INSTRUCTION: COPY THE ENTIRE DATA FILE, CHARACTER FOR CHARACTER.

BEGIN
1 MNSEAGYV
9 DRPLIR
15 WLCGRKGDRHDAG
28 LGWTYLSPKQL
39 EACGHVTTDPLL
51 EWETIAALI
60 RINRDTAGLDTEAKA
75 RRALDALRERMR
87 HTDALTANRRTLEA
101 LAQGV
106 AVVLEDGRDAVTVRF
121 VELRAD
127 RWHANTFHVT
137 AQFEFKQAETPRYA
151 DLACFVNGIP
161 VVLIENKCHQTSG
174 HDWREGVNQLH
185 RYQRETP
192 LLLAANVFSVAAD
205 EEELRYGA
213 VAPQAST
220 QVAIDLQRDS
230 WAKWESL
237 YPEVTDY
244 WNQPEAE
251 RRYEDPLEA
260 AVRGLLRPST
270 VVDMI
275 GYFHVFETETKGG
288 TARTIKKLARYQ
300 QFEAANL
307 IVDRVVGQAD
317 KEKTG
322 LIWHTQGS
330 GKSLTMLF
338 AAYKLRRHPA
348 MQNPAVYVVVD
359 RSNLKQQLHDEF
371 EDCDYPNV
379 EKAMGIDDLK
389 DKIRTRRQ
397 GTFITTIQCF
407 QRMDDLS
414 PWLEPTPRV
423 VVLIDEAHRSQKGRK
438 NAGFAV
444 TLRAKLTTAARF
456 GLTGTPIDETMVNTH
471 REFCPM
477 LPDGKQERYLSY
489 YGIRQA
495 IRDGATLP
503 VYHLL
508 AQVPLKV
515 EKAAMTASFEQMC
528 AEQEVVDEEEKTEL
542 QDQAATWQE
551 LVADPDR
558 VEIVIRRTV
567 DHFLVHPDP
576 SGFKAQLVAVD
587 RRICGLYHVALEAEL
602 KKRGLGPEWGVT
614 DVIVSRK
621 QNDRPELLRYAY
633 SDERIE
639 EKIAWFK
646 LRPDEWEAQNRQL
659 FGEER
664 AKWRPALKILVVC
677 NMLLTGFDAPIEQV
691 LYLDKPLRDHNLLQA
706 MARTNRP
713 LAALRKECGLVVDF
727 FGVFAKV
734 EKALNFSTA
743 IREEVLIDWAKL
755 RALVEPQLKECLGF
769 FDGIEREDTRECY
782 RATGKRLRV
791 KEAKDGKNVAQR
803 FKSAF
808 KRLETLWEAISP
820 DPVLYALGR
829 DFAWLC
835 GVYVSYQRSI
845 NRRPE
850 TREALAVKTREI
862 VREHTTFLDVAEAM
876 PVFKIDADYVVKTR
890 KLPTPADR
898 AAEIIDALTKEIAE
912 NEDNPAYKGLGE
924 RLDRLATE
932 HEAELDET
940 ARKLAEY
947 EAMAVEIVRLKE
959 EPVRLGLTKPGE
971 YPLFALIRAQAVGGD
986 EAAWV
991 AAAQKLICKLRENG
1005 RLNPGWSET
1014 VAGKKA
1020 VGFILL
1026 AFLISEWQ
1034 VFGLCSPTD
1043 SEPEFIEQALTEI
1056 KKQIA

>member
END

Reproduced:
1 MNSEAGYV
9 DRPLIR
15 WLCGRKGDRHDAG
28 LGWTYLSPKQL
39 EACGHVTTDPLL
51 EWETIAALI
60 RINRDTAGLDTEAKA
75 RRALDALRERMR
87 HTDALTANRRTLEA
101 LAQGV
106 AVVLEDGRDAVTVRF
121 VELRAD
127 RWHANTFHVT
137 AQFEFKQAETPRYA
151 DLACFVNGIP
161 VVLIENKCHQTSG
174 HDWREGVNQLH
185 RYQRETP
192 LLLAANVFSVAAD
205 EEELRYGA
213 VAPQAST
220 QVAIDLQRDS
230 WAKWESL
237 YPEVTDY
244 WNQPEAE
251 RRYEDPLEA
260 AVRGLLRPST
270 VVDMI
275 GYFHVFETETKGG
288 TARTIKKLARYQ
300 QFEAANL
307 IVDRVVGQAD
317 KEKTG
322 LIWHTQGS
330 GKSLTMLF
338 AAYKLRRHPA
348 MQNPAVYVVVD
359 RSNLKQQLHDEF
371 EDCDYPNV
379 EKAMGIDDLK
389 DKIRTRRQ
397 GTFITTIQCF
407 QRMDDLS
414 PWLEPTPRV
423 VVLIDEAHRSQKGRK
438 NAGFAV
444 TLRAKLTTAARF
456 GLTGTPIDETMVNTH
471 REFCPM
477 LPDGKQERYLSY
489 YGIRQA
495 IRDGATLP
503 VYHLL
508 AQVPLKV
515 EKAAMTASFEQMC
528 AEQEVVDEEEKTEL
542 QDQAATWQE
551 LVADPDR
558 VEIVIRRTV
567 DHFLVHPDP
576 SGFKAQLVAVD
587 RRICGLYHVALEAEL
602 KKRGLGPEWGVT
614 DVIVSRK
621 QNDRPELLRYAY
633 SDERIE
639 EKIAWFK
646 LRPDEWEAQNRQL
659 FGEER
664 AKWRPALKILVVC
677 NMLLTGFDAPIEQV
691 LYLDKPLRDHNLLQA
706 MARTNRP
713 LAALRKECGLVVDF
727 FGVFAKV
734 EKALNFSTA
743 IREEVLIDWAKL
755 RALVEPQLKECLGF
769 FDGIEREDTRECY
782 RATGKRLRV
791 KEAKDGKNVAQR
803 FKSAF
808 KRLETLWEAISP
820 DPVLYALGR
829 DFAWLC
835 GVYVSYQRSI
845 NRRPE
850 TREALAVKTREI
862 VREHTTFLDVAEAM
876 PVFKIDADYVVKTR
890 KLPTPADR
898 AAEIIDALTKEIAE
912 NEDNPAYKGLGE
924 RLDRLATE
932 HEAELDET
940 ARKLAEY
947 EAMAVEIVRLKE
959 EPVRLGLTKPGE
971 YPLFALIRAQAVGGD
986 EAAWV
991 AAAQKLICKLRENG
1005 RLNPGWSET
1014 VAGKKA
1020 VGFILL
1026 AFLISEWQ
1034 VFGLCSPTD
1043 SEPEFIEQALTEI
1056 KKQIA

>member